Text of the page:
Neponset Hits New Lows

As the drought of 2016 continues, the Neponset River Watershed marks new record low flows for July and August.

By Ian Cooke, Executive Director — The extraordinary drought of 2016 has continued to take a heavy toll on the Neponset River, its tributaries, ponds and wetlands. Recent site visits and water testing by NepRWA staff and volunteers have highlighted the impacts on wildlife habitat, water quality, and recreation.

Last week I spent time visiting spots along the river in Walpole and Norwood, looking for potential habitat restoration project opportunities. It was hardly a comprehensive survey of drought impacts, but some of the highlights included:

  • A large snapping turtle trapped in an isolated pool of opaque green water in the Neponset River in South Walpole.
  • A huge area of Mill/Mine Brook in Walpole, at least half a mile long, where the streambed and a wide floodplain wetland system were completely dry.
  • Numerous shrunken ponds heavily impacted by algae as excess fertilizers in the water stagnate in the hot sun. In at least one case we spotted what may have been a toxic cyanobacteria bloom.

A Board Member who paddled the Neponset mainstem from Norwood to Dorchester this weekend reported that much of the river was impassible, turning a recreational paddling trip into a paddle/wade/drag trip.

The good news though, was that even as much of the river has shriveled, Traphole Brook, which is home to a native trout population and is un-impacted by water withdrawals, continued to flow surprisingly well.

Photos of the Drought This Summer

Click thumbnails to enlarge and see photo descriptions.

[slickr-flickr tag=”Low_Flow_2016_Ian” type=”gallery”  items=”19

” sort=”date” descriptions=”on”]

My colleague Tom Palmer spent a little time exploring the lower watershed and has posted those photos in a separate blog.

River Marks 75-Year Record Lows in July and August

How bad is the drought? We have the benefit of five continuous streamflow gauges operated by the US Geological Survey in the watershed that can help us answer that question (see our streamflow page for more on each gauge and a real time data feed from USGS).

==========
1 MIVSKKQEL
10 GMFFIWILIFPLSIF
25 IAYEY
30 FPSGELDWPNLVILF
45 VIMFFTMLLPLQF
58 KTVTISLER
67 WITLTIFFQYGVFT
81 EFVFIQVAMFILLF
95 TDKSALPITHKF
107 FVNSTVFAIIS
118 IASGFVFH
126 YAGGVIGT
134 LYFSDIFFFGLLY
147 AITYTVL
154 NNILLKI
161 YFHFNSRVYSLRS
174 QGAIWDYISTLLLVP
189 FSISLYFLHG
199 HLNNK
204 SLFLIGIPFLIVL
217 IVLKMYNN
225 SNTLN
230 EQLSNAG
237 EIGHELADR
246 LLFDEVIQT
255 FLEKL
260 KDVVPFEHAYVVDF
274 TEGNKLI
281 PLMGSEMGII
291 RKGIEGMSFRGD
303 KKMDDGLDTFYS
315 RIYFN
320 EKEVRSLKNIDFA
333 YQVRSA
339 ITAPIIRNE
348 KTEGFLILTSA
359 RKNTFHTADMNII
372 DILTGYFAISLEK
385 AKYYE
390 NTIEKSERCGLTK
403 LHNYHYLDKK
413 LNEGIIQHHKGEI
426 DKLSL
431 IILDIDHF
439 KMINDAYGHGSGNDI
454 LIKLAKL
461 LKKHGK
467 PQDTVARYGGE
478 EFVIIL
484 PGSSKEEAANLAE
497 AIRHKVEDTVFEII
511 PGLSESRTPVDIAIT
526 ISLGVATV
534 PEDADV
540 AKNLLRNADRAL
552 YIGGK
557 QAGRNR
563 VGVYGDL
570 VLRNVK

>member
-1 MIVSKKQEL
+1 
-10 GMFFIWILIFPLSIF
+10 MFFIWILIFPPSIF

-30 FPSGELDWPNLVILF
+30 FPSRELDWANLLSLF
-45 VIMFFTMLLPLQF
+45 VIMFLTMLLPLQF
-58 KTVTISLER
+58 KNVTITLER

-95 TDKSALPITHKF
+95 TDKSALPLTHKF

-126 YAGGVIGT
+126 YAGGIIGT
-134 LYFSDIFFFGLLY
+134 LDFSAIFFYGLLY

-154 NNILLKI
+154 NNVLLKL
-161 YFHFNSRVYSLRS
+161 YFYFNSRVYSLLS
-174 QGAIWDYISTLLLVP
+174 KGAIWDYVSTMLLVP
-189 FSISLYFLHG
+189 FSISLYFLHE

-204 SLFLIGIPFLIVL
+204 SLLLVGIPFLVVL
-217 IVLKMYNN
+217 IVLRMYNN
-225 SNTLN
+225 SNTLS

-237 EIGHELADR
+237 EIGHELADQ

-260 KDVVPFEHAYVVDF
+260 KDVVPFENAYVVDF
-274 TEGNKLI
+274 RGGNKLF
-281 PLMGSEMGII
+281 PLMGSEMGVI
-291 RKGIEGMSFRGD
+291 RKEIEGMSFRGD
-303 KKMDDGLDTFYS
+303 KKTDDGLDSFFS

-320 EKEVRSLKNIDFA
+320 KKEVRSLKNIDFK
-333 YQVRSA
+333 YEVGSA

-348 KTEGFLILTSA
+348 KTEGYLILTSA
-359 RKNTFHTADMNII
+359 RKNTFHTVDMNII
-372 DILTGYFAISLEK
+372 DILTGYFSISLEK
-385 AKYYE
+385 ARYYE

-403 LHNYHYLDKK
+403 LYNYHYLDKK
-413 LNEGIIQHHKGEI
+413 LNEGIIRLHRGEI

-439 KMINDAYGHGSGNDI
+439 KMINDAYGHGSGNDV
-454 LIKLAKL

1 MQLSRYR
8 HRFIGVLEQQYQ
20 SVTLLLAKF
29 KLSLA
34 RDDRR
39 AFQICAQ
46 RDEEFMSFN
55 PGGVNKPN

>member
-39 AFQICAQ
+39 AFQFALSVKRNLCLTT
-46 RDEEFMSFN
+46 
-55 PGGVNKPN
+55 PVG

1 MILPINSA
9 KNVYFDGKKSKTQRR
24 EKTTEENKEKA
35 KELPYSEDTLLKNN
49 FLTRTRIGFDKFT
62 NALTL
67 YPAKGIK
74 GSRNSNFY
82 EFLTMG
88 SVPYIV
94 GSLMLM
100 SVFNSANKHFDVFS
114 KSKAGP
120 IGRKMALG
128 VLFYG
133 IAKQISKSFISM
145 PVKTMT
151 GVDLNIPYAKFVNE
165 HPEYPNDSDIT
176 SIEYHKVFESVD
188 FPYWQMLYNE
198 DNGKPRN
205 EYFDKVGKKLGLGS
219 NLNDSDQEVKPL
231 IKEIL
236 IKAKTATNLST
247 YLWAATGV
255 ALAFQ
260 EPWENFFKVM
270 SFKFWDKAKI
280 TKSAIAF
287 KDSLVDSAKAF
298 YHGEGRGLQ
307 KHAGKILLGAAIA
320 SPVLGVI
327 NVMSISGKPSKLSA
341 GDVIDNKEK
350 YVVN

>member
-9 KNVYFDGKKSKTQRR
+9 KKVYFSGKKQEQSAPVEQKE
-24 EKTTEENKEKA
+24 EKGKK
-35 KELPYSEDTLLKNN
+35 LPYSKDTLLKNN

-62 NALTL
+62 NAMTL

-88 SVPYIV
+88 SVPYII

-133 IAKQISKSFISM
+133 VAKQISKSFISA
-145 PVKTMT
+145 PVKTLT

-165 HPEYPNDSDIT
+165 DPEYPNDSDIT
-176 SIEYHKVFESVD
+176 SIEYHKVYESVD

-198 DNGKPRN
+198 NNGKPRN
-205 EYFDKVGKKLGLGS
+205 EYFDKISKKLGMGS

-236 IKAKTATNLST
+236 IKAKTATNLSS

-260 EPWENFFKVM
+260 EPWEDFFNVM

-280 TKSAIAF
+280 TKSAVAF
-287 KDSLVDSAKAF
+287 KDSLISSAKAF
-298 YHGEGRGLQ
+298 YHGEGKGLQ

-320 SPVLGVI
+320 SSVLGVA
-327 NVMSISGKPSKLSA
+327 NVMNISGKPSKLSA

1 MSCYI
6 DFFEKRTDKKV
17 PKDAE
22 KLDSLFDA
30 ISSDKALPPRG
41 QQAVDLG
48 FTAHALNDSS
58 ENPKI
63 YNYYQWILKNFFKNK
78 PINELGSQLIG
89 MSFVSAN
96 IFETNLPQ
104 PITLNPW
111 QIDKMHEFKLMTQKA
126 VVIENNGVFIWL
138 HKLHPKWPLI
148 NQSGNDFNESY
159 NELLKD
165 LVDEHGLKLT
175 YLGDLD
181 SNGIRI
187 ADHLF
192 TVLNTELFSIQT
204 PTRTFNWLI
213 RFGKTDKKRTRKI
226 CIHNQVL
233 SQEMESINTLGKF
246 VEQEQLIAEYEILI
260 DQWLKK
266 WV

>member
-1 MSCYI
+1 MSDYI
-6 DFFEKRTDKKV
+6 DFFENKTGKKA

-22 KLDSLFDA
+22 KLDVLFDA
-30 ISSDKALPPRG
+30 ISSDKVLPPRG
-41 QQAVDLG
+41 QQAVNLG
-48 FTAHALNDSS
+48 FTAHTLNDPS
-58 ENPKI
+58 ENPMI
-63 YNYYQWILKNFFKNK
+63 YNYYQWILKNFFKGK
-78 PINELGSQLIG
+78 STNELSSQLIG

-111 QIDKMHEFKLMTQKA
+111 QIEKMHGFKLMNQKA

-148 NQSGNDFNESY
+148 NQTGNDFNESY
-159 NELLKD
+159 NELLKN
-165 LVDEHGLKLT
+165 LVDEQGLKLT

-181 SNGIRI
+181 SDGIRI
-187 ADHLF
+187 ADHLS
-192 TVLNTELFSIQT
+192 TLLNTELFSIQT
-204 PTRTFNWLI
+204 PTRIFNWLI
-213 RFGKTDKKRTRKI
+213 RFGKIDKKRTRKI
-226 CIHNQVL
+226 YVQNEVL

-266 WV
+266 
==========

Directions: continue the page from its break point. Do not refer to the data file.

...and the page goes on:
The “Norwood” stream gauge measures flow coming from 34 square miles on the upper Neponset in Foxborough, Medfield, Dover, Walpole, Norwood and Sharon. To the east, the “Canton” stream guage measures the flow from the East Branch of the Neponset including about 27 square miles in Sharon, Stoughton and Canton.

The Norwood gauge has been flowing at about a paltry two cubic feet per second for most of the summer, while the Canton gauge has been hovering around three cubic feet per second, which is somewhat better especially in light of the smaller watershed, but still very anemic.

To place that in historical context, the Norwood gauge which has been in continuous operation for 76 years, registered the lowest average flows ever recorded for the month of July with a flow of 3.99 cubic feet per second AND the lowest average ever recorded for August as well at 2.93 cubic feet per second. The previous monthly low flow records were 5.44 cubic feet per second in July of 1997 and 4.3 cubic feet per second for August set in 1981. It is notable that not only were these new records for both months, 2016 has blown the previous records out of the water being some 26% and 31% lower than the previous lows.

One interesting observation is that while both gauges have been low, they have been extremely consistent and the daily flows have not yet sunk to the lowest daily levels ever recorded, much to my surprise.

More Than Lack of Rain Involved

While the extreme drought we currently face is driven by lack of rainfall, it is also exacerbated by man-made water withdrawals. During the years 2000-2004, these withdrawals totaled about 11 million gallons per day for the watershed which equals about 17 cubic feet per second. All but about two million gallons per day is permanently lost to evaporation, when used for lawn irrigation or discharged to sewer systems that lead somewhere outside the Neponset Watershed.

The Greenlodge Street USGS streamflow guage, located on the Canton/Dedham border near Route 128 and University Station, reflects the cumulative impact of most of these withdrawals. This gauge measures streamflow coming from an area of 84 square miles including the area measured by the Canton gauge, plus the Norwood gauge, plus an additional 22 square miles. The Greenlodge gauge has spent much of the summer at around four cubic feet per second, and has often be flowing at less than the total of the two upstream gauges, when under natural conditions we would expect it to have a significantly higher flow because of the larger watershed area.

Four cubic feet per second in the river, but 17 cubic feet per second coming out for water supply on average in August. More troubling still is the fact that water withdrawals in the Neponset Watershed have been increasing since those withdrawal figures were compiled in 2000-2004. Several communities have been upgrading their local groundwater wells to increase the amount they can pull from under the watershed, and some industrial and golf course users have also been increasing their draw as well.

Short Term Actions